Sara Kendell once read somewhere that the tale of the world is like a tree. The tale, she understood, did not so much mean the niggling occurrences of daily life. Rather it encompassed the grand stories that caused some change in the world and were remembered in ensuing years as, if not histories, at least folk tales and myths. By such reasoning, Winston Churchill could take his place in British folklore alongside the legendary Robin Hood; Merlin Ambrosius had as much validity as Martin Luther. The scope of their influence might differ, but they were all a part of the same tale. -- Charles de Lint's Moonheart

Ahhh, there you are. Did you find something interesting to read in our Library? Ahhh, excellent choice -- I first read that novel a half century or so ago... I was very happy I did so as it was a cracking good story! MacKenzie, like all of our Head Librarians, is justifiably quite proud of the rather impressive fiction collection here, but the best stories oft times are not contained within the pages of a novel or a story, but are those told where folks gather late in the evening when the fire grows low. And we have such a story for you this edition...

After you read that story, a smorgasbord awaits your attention -- songs inspired by the writings of Neil Gaiman, a look at Bruce Springsteen on tour, Irish American songs of old New York, how a woman created the first female fantasy hero, the mythical lore of Ireland, the joys of midwinter themed music, a box set of the very best of English singer Ralph McTell, ukuleles, and the most prominent American composer of the past thirty years to name but a few subjects cover this edition.

Finally, we have letters -- pros, cons, points of information, you name it. guess, now that summer is waning, you've all settled down at your computers and writing desks again. Well, it's good to hear from you. Go here for all of these communiques!

Do you know about tinker's marks? Gypsies use them, too. Even plain old tramps when there were any still on the American roads. They're the marks that say, 'Kind Woman Here, This Dog Bites, Move On, This Is A Cop's House.' I think there's some sort of mark on the doors of the Green Man here, that says 'Uncanny Travelers Welcome. If you've walked a far road from a strange place, come on in.'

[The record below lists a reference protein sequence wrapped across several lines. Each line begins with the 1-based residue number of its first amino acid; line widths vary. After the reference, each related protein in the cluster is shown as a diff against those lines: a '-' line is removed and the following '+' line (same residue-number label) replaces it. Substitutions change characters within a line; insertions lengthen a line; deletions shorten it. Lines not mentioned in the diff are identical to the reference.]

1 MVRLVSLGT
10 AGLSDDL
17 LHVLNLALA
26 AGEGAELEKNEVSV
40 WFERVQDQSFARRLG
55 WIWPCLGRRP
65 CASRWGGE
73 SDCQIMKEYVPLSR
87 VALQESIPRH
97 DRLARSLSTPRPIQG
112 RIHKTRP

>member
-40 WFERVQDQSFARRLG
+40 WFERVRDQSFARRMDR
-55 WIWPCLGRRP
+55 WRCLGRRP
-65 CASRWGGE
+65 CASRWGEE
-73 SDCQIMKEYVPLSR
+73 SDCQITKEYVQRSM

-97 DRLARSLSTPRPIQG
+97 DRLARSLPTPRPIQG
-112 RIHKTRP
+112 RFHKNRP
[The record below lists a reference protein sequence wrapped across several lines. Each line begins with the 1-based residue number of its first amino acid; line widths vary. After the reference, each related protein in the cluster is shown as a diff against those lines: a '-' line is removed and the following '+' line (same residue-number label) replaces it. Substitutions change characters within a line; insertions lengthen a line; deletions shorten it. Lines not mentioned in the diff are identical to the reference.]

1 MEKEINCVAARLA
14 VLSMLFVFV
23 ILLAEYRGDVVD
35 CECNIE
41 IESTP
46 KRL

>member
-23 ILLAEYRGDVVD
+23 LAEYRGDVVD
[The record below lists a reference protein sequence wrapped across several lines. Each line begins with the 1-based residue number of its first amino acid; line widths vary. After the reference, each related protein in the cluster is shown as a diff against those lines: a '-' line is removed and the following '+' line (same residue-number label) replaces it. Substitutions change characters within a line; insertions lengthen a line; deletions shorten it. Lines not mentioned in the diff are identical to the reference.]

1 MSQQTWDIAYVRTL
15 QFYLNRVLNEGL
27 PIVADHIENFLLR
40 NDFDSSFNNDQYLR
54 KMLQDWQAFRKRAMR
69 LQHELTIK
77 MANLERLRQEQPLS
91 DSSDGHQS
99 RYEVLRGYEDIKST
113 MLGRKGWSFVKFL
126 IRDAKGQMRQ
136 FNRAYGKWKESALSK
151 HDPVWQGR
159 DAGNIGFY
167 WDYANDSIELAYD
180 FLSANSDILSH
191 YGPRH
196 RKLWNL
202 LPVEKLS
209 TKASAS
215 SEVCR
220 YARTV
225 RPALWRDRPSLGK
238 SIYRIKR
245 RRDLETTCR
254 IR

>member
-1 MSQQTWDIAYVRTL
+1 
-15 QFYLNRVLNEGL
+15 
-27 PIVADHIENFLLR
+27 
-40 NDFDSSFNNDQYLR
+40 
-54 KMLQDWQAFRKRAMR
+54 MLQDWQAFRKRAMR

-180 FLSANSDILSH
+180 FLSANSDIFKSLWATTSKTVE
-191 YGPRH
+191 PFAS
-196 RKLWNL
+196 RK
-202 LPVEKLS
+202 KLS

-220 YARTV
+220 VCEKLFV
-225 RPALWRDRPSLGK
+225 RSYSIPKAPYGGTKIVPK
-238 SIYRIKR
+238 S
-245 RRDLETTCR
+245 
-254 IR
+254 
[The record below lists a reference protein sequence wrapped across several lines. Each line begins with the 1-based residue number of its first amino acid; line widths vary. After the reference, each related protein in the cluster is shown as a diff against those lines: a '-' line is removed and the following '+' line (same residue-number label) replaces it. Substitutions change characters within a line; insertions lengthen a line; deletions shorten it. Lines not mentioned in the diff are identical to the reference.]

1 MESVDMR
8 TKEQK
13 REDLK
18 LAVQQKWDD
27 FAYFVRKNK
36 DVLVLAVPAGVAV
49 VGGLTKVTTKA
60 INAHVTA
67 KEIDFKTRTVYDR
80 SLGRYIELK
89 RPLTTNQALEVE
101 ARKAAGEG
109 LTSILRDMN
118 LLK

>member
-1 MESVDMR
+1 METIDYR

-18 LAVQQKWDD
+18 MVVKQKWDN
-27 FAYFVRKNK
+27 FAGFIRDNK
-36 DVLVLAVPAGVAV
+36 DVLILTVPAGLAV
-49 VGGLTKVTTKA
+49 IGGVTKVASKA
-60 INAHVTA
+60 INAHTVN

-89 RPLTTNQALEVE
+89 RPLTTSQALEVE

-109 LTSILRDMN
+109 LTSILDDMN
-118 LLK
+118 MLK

The Robert Graves Memorial Reading Room has a fireplace surrounded by overstuffed armchairs. It's a grand place to curl up and read on autumn nights, but it's also where the insomniacs and transients gather when it gets close to midnight. If you can't sleep, or you're trying to avoid actually leaving the building because you don't have a place to sleep --this is the place to be. And when it's late in the year and late in the evening, the stranger stories get passed around and read aloud.

We had this fellow here a while ago -- I think he bribed MacKenzie with some old books to let him spend the evening by the fire. He called himself a story teller and he had this leather satchel full of very old, tattered ledgers --the kind you keep accounts in, entered with a steel nib at a lectern. Though, to tell the truth, he didn't look like he could read or write: scarred face, eye patch, a leather jacket and one of those pointy leather caps you sometimes see in Howard Pyle's Robin Hood illustrations. Which I guess may be why MacKenzie asked him to read to the late night crowd from those old ledgers. MacKenzie's got a funny sense of humour. And a soft spot for storytellers, too.

So, these books: they were journals. This guy sat down cross-legged on the hearth and spread the musty volumes around his knees like a deck of cards. He claimed they were transcriptions of real histories, copied over and over, retold, retranslated, never quite forgotten. They were Robin Hood stories, of course, narrated to some anonymous scribe by Hood himself. But they were not the ones Pyle illustrated --definitely not Merry Adventures. Not the wronged nobleman, not the cheerful brigand nor amiable freedom fighter, either; no, the guy he was reading about was like some ancestral Saxon highwayman, the kind that takes your money and your life and then sells your corpse to the rag and bone man.

The Robin Hood he told us about was a psychopath, plain and simple. Sure, he stole from the rich -- that's where the money is, as some bank robber said. From the sound of it, the only things he gave to the poor were early graves and social diseases. He had a real personal hatred of the Sheriff but I don't think it was about anything special. Hood just hated authority. He and his feral buddies would stalk the Sheriff's men just for the fun of killing them. They'd strip them to the skin when the poor sods were dead, and mutilate the bodies --the narrator claimed the Sheriff had once scarred Robin's face, so every man at arms that Robin murdered had his nose chopped off and his face slit from top to bottom.